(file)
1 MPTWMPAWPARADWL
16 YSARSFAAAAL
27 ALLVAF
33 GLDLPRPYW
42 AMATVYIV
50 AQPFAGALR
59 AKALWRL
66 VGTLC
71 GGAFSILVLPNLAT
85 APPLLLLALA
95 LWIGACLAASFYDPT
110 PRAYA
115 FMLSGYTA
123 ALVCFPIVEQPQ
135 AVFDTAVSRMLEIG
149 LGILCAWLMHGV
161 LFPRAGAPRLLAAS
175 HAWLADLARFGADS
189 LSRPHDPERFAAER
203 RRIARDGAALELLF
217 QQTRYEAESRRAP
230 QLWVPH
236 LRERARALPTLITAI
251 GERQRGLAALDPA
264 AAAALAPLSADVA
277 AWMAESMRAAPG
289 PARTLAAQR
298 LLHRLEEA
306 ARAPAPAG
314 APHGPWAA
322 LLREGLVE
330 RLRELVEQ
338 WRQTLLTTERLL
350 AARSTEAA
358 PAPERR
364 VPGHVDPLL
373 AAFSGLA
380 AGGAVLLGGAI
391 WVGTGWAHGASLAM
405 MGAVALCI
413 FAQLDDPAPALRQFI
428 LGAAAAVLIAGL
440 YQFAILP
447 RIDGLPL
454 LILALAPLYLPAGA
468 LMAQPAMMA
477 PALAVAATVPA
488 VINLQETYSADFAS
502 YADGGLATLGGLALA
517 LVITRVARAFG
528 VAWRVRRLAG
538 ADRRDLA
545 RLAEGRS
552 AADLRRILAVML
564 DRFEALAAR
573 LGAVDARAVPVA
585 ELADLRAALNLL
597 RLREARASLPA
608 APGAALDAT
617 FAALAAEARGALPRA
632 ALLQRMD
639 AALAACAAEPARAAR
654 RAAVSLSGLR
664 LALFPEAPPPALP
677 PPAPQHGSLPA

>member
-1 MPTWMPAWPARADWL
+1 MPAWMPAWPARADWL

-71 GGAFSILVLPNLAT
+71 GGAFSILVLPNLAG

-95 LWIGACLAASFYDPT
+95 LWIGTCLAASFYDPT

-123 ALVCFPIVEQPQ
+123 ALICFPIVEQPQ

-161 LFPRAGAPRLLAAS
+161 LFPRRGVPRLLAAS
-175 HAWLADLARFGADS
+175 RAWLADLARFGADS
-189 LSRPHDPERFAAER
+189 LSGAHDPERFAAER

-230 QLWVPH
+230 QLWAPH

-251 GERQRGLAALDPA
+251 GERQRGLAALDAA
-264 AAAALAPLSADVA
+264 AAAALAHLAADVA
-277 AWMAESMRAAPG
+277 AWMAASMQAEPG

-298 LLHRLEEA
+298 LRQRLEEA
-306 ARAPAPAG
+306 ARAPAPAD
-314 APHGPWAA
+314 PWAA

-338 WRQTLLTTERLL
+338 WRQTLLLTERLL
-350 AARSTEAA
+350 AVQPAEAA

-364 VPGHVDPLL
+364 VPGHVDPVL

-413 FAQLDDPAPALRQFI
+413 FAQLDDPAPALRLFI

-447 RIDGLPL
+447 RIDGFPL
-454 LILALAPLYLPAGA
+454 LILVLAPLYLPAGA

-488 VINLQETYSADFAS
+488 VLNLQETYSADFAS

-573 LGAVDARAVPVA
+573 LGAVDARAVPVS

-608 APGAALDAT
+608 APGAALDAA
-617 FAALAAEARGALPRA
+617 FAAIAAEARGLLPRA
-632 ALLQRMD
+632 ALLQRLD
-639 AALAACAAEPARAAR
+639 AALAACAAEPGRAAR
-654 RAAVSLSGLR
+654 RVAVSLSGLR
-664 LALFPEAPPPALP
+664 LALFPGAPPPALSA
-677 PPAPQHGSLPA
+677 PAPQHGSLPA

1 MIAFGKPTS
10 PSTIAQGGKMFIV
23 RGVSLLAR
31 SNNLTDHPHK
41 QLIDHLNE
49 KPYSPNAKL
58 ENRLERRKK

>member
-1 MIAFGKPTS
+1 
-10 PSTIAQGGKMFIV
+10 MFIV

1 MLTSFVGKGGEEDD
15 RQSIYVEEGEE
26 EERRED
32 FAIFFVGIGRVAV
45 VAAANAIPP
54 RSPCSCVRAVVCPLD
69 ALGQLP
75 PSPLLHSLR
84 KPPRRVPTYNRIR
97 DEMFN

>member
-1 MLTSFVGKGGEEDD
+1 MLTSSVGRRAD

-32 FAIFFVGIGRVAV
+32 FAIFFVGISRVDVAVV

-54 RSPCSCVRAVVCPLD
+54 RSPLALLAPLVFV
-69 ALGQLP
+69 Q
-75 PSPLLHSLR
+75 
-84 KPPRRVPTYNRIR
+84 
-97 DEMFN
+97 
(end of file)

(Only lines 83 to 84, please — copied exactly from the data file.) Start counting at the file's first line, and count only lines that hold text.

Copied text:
-251 GERQRGLAALDPA
+251 GERQRGLAALDAA